Fundraising in Complexity

Systemic investing does not always make for an easy pitch. Its potential and theoretical framework are innovative and alluring, sure. However, it is still in its infancy and demonstration effects are yet to be created, compounded and tested. “New” can be scary, it is as simple as that. Simultaneously, our minds and the collective minds of grant-giving organisations lean towards linearity and crave a sense of predictability. They want to know the sequence of events in a project, its timeline, detailed budget, outputs, KPIs and impact before committing themselves to it. For our first prototype, we could imagine the process of how we would explore and deploy systemic investing practices, but we could not in good conscience make predictions about how accurate our assumptions would turn out to be.

We found the key to securing funding for systemic investing prototypes to reside in transparent communication and deep mindset work. Translating our ambition into language and a frame of reference more commonly used in grant funding was crucial.

With time however, we have noticed that systems thinking and systems transformation projects are making their way into the status quo. More and more foundations and other grant-giving bodies demonstrate interest and track record in our space through the projects they support, as well as their web presence. We look for these signals when scouting for partners to activate around new projects.

Our gratitude goes to the Migros Pioneer Fund, who makes our prototype in Switzerland possible and has met us with flexibility, willingness to grow together, and at eye level every step of the way.

If you are following our work and are entertaining thoughts of running your own prototypes: We would love to hear from you to exchange learnings and ideas, and scheme about collaborations together. Get in touch!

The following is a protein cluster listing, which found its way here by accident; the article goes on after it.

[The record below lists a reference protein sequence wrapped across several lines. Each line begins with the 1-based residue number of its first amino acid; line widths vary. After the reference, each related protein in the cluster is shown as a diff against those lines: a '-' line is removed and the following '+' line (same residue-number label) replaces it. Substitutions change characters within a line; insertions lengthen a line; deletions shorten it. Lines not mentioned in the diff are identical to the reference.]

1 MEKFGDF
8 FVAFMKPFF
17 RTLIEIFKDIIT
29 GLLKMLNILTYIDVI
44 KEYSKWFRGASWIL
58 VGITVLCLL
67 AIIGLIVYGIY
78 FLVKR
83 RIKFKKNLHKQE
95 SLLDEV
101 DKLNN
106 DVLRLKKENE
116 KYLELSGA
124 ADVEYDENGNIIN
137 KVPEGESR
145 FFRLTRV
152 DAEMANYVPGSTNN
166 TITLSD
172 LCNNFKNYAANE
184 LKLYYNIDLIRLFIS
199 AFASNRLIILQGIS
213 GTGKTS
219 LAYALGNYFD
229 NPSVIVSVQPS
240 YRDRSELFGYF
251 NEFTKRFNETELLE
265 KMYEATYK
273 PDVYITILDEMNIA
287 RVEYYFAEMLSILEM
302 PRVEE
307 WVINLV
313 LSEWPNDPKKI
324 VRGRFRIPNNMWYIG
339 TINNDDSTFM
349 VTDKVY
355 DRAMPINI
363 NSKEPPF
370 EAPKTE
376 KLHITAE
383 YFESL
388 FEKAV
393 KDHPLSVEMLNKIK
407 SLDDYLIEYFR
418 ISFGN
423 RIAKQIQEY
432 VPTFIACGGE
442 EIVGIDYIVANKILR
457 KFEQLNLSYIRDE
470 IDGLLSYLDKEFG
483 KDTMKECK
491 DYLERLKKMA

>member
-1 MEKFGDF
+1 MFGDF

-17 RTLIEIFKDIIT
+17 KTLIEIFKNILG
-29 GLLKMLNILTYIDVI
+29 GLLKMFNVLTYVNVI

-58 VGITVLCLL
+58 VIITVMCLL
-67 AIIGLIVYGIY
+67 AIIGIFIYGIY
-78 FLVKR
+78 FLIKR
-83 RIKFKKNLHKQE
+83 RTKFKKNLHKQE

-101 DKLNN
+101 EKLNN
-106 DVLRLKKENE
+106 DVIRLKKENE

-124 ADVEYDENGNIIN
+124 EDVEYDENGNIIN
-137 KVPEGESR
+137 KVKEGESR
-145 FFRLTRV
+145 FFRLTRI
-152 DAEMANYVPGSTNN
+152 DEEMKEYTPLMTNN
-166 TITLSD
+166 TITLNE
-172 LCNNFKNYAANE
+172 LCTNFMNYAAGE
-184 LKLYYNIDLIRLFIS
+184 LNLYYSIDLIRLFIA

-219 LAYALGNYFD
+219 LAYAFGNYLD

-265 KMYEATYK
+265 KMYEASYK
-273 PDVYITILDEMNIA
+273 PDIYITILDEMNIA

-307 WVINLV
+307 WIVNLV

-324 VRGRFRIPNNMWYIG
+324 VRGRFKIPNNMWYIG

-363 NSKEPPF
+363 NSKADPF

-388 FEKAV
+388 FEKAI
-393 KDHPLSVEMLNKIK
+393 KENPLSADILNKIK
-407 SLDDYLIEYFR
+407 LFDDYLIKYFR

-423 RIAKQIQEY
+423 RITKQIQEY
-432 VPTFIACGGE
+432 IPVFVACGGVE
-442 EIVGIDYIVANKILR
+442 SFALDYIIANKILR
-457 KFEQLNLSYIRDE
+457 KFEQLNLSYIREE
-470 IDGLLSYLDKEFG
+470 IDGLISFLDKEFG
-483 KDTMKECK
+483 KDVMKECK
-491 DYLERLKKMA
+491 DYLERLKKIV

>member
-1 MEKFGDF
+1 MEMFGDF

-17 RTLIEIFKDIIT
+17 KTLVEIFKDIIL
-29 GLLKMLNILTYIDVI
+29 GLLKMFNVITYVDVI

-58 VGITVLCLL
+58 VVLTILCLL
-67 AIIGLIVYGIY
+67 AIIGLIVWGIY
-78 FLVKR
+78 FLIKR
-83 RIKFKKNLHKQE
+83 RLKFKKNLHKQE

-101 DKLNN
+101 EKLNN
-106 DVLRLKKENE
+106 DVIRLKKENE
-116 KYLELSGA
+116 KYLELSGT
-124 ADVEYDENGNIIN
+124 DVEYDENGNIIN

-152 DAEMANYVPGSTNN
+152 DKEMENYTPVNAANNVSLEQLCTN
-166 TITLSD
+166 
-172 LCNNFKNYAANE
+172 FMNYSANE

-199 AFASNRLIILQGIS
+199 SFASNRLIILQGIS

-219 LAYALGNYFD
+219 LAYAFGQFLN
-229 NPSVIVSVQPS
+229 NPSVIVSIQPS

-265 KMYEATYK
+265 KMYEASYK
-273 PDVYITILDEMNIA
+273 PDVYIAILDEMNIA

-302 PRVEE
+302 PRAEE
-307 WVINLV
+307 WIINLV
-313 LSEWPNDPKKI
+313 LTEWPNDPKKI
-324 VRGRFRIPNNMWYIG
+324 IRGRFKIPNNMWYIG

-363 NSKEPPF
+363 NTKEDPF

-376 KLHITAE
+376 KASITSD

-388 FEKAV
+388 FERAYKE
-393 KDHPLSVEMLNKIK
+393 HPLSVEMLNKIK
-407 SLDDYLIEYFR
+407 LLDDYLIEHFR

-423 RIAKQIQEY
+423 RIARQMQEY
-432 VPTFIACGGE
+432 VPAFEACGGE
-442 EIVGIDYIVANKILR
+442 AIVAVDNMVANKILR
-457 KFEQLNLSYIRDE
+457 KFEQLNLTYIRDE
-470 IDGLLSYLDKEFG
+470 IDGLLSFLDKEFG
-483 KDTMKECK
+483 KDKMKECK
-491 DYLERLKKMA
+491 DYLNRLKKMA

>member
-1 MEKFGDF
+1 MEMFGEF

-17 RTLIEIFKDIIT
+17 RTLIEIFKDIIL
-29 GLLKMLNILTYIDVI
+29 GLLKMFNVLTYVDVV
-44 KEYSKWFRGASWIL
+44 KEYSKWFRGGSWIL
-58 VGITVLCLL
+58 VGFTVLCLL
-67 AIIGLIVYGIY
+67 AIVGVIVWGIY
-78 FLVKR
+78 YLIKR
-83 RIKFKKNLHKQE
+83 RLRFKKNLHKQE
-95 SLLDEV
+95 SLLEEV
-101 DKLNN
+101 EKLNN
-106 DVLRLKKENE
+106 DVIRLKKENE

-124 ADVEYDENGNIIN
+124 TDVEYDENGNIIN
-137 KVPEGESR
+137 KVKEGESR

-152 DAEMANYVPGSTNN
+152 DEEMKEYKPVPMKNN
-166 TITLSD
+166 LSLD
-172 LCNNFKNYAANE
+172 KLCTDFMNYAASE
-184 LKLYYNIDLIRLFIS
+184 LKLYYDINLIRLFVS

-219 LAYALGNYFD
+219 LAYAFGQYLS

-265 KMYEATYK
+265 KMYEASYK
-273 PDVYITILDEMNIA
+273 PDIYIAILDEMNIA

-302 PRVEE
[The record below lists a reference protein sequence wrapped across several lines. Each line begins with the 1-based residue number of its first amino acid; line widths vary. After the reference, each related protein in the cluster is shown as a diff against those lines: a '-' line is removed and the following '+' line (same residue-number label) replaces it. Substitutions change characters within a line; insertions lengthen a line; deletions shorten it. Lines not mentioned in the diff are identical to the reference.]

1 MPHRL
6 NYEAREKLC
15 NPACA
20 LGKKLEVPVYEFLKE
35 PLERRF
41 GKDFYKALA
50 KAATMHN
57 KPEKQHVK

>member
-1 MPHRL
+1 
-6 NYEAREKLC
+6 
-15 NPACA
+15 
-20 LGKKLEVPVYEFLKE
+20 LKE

Mission Scouting & Selection

Mission Scouting Parameters

With the geographic scope for our place-based prototype decided, scouting and selecting the mission within it was our next milestone. In order to select a mission fit to support our goal of creating demonstration effects for systemic investing and to catalyse sustainable development in line with the Sustainable Development Goals (SDGs), we made our decision leveraging a series of parameters we developed and tested:

Climate Relevance Parameters

These are measures of impact should the system be successfully transformed, as well as “cost” if it were to continue operating in its current state. Cost can be expressed in a variety of units of measure, such as cost for businesses and the healthcare system due to increased respiratory illness as a result of air pollution levels.

System Parameters

These are strategic considerations that help to assess the transformative potential of a system if a systemic investing protocol were to be executed. In particular, we looked at:

  • The political landscape, analysing it for momentum, enabling/blocking and current/emerging policies, as well as opportunities and need for advocacy work

  • The societal landscape, inspecting it for markers of cultural and psychological readiness for systems transformation

  • The technology landscape, exploring the nature of the problem we strive to address through the availability of technology and blockers to its diffusion throughout society

Investment Potential Parameters

These are indicators for the potential of systemic investments being successfully dispersed across a defined system. Markers to consider are investability and diversity of investment classes, need for investment, as well as both presence and level of interest among potential investors.

Mission Parameters

These are tactical considerations of influence on the overall chances of success for the prototype. Among these, we looked at:

  • An axis of need-for-investment (a relevance marker) and potential-for-impact

  • Scalability towards other places

  • Level of independence with which the eventual prototype could be run

  • Additionality and potential to positively impact the status quo

  • Incrementality vs. systems transformation

  • Need for non-investable interventions (e.g. on policy level)

Partner Availability Parameters

The availability of system-relevant partners is a critical factor in choosing the mission that will eventually become an active prototype. We looked at potential partners in 3 distinct categories:

  • System Partner: An organisation or person with leading expertise in the field of the chosen mission that is strategically positioned to give access to stakeholders and lends credibility to the prototype